If you’re thinking about your child’s first visit to the dentist, good for you! It’s never too early to start a routine of good dental health. After all, seemingly in just the blink of an eye, your little one will be grown and old enough to recognize the importance of beautiful, healthy teeth.
Of course, there are a lot of years in between before that happens, and it’s likely your child might eventually have some resistance to dental care, but if you kick off the relationship early so that your child learns to trust his/her pediatric dentist, you’ve already made a huge step in the right direction.
When is it time for the first dental exam?
Chances are you’ll see those first tiny teeth poking through your baby’s gums at somewhere between 3 and 6 months old though it could certainly be later. Don’t fret if it is! Nevertheless, a good rule of thumb is to set up your baby’s first dental exam within about 6 months of the eruption of the first tooth or no later than when he or she is a year old.
While you may wonder why you should visit your pediatric dentist at such a young age, think about the things that already impact your baby’s mouth, even if you’re still breastfeeding and they’re not eating a lot of solids yet.
At the first dental exam your dentist can discuss topics such as:
Preparing your baby (and yourself) for the visit
When considering appointment scheduling, it’s best to think about when your little one is happiest and most rested during the day, and then schedule your appointment for that time period. For babies, it’s often fairly early in the morning. That might be the case for toddlers and preschoolers as well. So, consider a morning appointment, if possible, right after they’ve had a good night’s sleep. If they go to pre-school or daycare, don’t bring them after an already long day away from home.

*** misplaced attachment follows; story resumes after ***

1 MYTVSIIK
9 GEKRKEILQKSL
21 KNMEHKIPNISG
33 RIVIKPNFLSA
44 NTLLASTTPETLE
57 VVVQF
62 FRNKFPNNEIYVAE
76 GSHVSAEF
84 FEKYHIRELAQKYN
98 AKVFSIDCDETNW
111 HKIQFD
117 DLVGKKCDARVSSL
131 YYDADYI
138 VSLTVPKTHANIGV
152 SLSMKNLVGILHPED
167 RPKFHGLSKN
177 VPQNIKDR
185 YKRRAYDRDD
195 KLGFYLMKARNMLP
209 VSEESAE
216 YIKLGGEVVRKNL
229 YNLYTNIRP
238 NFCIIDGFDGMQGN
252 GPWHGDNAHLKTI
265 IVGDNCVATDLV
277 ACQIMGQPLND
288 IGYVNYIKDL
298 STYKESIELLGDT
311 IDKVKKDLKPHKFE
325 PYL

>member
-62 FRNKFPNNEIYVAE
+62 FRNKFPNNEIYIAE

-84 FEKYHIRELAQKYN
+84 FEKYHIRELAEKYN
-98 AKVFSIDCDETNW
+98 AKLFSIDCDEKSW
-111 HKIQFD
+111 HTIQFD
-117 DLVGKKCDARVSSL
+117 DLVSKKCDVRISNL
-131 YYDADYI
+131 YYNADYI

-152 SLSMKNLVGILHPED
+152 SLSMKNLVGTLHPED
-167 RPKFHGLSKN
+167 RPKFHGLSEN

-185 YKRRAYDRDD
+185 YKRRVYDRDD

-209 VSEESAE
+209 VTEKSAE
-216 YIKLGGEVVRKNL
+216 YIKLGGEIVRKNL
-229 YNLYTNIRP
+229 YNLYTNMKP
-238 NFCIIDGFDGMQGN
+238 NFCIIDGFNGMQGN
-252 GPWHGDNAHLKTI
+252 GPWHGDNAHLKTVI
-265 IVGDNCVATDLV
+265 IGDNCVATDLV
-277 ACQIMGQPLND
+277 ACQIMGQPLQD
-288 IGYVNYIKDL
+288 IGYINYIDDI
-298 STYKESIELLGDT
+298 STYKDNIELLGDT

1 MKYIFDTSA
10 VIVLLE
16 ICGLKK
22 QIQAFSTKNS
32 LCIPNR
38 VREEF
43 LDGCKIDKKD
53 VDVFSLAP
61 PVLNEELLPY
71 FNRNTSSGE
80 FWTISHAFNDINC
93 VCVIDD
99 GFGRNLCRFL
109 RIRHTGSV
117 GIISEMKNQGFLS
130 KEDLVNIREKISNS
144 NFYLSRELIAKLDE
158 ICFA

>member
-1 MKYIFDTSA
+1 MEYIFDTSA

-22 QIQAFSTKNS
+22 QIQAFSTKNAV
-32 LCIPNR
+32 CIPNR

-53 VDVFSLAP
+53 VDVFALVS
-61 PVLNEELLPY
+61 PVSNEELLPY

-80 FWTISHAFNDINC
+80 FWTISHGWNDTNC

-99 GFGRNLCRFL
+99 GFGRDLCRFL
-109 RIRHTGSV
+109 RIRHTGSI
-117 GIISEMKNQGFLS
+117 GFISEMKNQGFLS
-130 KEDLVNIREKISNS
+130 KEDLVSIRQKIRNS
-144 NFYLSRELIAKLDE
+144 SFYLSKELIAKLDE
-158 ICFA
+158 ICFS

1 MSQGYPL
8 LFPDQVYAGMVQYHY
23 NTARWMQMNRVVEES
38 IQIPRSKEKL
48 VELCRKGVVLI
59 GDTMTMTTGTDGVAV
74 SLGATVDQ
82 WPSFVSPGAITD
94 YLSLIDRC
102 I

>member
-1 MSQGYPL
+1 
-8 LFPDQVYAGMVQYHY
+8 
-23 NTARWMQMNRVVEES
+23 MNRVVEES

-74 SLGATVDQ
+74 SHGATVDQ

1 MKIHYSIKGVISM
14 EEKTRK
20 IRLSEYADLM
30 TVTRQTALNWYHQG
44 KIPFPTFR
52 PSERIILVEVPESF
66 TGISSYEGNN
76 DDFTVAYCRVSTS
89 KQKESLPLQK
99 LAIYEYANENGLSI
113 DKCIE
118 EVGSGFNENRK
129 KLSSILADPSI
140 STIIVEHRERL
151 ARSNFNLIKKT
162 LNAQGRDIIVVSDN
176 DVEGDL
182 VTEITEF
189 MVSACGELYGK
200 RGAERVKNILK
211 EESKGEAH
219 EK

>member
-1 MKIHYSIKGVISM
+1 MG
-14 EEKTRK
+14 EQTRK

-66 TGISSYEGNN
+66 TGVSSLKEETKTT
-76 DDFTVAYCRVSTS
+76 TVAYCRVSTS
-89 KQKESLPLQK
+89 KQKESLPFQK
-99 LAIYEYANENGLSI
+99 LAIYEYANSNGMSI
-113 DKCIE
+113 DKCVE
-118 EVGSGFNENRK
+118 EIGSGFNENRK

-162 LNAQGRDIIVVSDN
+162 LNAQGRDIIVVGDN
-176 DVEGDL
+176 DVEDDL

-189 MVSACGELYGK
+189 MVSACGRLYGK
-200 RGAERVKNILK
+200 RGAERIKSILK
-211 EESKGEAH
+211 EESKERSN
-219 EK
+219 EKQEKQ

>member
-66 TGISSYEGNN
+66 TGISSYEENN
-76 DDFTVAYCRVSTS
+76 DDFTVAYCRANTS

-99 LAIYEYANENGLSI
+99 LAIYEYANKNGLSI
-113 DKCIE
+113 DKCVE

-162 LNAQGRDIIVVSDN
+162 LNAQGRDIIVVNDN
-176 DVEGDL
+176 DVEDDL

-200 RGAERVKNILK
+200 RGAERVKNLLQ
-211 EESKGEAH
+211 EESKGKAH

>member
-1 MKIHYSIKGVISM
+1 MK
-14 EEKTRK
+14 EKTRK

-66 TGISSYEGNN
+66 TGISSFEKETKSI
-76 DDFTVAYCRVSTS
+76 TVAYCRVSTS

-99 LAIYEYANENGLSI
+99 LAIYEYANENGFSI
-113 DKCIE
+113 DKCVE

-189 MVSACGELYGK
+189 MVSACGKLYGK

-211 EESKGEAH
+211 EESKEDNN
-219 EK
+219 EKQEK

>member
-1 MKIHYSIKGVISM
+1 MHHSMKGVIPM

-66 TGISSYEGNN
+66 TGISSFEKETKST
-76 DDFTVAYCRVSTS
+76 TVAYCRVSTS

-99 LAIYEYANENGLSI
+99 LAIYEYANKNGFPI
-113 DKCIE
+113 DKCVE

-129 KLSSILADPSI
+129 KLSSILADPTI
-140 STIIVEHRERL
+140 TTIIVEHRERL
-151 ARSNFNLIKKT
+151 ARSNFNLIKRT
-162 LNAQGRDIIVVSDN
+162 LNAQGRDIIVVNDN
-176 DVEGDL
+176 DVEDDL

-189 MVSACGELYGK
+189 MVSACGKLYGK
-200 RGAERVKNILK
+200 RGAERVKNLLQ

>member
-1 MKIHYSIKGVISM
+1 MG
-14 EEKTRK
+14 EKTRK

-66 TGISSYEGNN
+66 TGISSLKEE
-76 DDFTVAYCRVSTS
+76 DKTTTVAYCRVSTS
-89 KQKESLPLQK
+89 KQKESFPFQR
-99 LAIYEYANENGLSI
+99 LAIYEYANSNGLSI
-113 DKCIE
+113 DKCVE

If you are bringing a toddler or pre-school child to the dentist for the first time, take some time to talk to them about what will happen during their exam. Tell them about the job of a dentist, explain the instruments they might see, and tell them how important it is to take care of their teeth.
You might even find a book about going to the dentist that you can read with them several times before they go! Above all, be sure to keep your chat upbeat and excited, even if you have a personal fear of the dentist.
If you do indeed approach your own dental visits with trepidation, it’s important that you do everything in your power not to pass those fears or dislikes to your child. As you enter the office, stay positive and keep calm.
It’s very easy for a small child to pick up on your negative vibes, so if you don’t think you can remain calm and encouraging, consider sending your spouse or partner with your child instead.
Talking to your dentist
While it’s likely your pediatric dentist has worked with a variety of children with different temperaments and challenges, by all means, if there’s something you think the dentist needs to know about your child, such as a problem with extreme anxiety or any sort of behavior issue, talk to him/her in advance.
It’s essential that communication between you and your child and your child’s dentist be solid from the start.
We would love to begin the journey of dental health for your child here at Anchorage Pediatric Dentistry.
Please call us at (907)562-1003 to schedule an appointment today!